With biodiesel production plants popping up all over (big ones, too), we should thank the folks who cover the farm industry for taking a look at feedstock prices and giving us a look at where we might be headed. While there are many potential sources of matter to make biodiesel from, in America most of our biodiesel comes from soybeans. It follows that rising soy prices are a cause for concern for biodiesel users.
Speaking at the AgTechnology Field Day at Agricenter International in Memphis, Kenneth "Pete" Moss of FBA Consulting said that "the biodiesel industry is somewhat a victim of its own success. We've grown rapidly, and with all the construction activity and plants coming on line, we're seeing a lot of speculation in the soybean market right now. Soybean oil should be in the 25-cent per pound range." Instead, in mid-July, a pound of soybeans cost 40 cents, which comes to $3 for just for the feedstock in a gallon of biodiesel (i.e., without adding the cost for refining). Getting the price for biodiesel biomass down to a reasonable level will require producing different biomatter (perhaps high-oil soybeans or camelina or algae) and getting the oil to biodiesel producers.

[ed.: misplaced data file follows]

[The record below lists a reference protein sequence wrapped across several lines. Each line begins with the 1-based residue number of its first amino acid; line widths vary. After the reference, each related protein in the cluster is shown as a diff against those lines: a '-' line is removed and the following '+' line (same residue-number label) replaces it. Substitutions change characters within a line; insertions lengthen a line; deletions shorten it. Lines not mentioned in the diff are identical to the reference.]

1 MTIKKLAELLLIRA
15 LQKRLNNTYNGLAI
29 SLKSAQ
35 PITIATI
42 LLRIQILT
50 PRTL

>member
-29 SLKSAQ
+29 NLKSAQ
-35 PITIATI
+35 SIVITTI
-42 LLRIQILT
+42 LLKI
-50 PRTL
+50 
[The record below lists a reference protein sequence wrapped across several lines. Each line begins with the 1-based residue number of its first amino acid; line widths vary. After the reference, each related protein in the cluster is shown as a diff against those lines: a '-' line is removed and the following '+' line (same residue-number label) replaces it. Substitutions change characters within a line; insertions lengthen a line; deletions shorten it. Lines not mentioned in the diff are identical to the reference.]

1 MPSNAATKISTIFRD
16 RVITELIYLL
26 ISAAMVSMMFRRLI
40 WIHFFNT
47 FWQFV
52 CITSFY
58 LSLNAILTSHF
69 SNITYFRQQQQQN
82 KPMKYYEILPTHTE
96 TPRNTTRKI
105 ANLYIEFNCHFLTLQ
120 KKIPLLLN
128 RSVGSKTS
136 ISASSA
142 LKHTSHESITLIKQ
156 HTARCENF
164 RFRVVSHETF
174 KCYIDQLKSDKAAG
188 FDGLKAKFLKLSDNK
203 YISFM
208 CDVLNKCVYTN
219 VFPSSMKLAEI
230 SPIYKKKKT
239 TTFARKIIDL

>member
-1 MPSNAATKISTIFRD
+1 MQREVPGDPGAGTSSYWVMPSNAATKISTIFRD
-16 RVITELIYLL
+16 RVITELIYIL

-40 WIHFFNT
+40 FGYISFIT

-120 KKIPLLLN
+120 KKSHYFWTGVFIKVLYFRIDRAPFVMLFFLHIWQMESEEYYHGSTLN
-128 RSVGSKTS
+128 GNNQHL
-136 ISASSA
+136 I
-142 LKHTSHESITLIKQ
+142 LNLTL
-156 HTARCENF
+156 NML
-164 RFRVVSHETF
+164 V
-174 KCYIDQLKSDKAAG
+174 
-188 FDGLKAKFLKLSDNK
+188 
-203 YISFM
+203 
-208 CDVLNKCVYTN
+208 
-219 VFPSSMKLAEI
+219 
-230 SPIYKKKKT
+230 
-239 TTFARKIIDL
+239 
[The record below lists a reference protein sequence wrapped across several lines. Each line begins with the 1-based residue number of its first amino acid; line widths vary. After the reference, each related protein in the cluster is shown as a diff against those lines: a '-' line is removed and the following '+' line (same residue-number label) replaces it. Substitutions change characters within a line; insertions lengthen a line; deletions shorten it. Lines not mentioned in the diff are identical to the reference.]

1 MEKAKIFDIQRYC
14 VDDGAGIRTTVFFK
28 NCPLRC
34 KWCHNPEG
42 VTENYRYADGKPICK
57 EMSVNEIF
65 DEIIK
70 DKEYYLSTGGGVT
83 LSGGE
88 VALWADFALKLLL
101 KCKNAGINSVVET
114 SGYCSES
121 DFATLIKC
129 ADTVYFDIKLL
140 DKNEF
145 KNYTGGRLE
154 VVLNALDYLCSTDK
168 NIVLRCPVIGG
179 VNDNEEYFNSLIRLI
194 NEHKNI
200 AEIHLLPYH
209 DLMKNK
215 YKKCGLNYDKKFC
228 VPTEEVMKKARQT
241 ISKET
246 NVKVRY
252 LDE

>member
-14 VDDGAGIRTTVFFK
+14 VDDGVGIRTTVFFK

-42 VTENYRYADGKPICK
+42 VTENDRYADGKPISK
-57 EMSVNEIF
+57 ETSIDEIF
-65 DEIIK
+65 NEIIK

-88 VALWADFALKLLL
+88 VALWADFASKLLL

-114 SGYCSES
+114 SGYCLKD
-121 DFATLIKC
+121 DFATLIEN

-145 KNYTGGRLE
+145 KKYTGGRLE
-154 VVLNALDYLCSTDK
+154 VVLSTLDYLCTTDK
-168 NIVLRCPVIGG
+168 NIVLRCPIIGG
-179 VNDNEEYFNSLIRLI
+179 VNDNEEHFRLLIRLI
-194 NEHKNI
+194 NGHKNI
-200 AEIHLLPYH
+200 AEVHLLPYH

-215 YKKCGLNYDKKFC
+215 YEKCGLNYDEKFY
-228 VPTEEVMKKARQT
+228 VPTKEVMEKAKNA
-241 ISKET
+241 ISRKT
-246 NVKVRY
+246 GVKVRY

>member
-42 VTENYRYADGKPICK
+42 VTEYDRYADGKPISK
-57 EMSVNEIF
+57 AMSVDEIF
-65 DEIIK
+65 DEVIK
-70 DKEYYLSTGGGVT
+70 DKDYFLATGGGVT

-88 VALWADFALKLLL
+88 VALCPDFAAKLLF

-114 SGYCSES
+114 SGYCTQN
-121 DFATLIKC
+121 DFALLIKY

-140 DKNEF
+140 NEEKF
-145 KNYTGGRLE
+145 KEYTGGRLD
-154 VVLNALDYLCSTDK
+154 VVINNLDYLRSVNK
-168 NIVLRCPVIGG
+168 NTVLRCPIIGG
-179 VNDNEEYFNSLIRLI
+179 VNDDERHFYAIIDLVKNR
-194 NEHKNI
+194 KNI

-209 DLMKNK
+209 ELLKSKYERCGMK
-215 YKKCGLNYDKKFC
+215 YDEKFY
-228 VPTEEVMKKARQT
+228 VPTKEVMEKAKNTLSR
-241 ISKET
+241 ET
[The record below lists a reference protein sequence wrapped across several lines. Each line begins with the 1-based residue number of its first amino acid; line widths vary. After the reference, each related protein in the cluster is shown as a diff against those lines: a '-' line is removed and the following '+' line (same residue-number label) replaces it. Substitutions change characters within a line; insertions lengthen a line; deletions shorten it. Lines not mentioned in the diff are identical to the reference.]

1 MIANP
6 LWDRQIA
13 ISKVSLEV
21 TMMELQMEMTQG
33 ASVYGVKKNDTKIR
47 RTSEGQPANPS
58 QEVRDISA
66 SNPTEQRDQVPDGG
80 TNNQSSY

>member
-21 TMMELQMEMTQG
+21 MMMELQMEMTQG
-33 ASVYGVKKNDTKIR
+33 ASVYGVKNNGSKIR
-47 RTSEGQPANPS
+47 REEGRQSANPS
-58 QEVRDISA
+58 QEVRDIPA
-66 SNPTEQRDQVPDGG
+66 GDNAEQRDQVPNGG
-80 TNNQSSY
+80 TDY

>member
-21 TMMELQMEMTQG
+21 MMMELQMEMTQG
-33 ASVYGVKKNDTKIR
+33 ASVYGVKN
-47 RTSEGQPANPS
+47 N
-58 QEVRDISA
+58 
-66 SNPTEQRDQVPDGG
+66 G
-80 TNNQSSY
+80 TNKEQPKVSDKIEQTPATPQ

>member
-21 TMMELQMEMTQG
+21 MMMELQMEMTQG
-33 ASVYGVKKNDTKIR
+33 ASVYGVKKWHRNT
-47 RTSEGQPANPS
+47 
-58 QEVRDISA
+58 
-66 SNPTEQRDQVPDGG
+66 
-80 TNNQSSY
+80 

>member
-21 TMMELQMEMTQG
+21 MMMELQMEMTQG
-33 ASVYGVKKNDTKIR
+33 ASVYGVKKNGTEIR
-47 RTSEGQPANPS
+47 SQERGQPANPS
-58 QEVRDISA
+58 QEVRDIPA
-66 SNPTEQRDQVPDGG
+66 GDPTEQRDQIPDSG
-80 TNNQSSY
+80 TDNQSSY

Check out the source article for Moss' take on the battle between growing corn and soybeans for biofuels and to read why he figures that biofuels are here to stay. Basically, "The market today really seems to be pulling biofuels. That's a big difference compared to previous attempts to push it into the market," according to Western Farm Press.

[Source: Western Farm Press / Elton Robinson]

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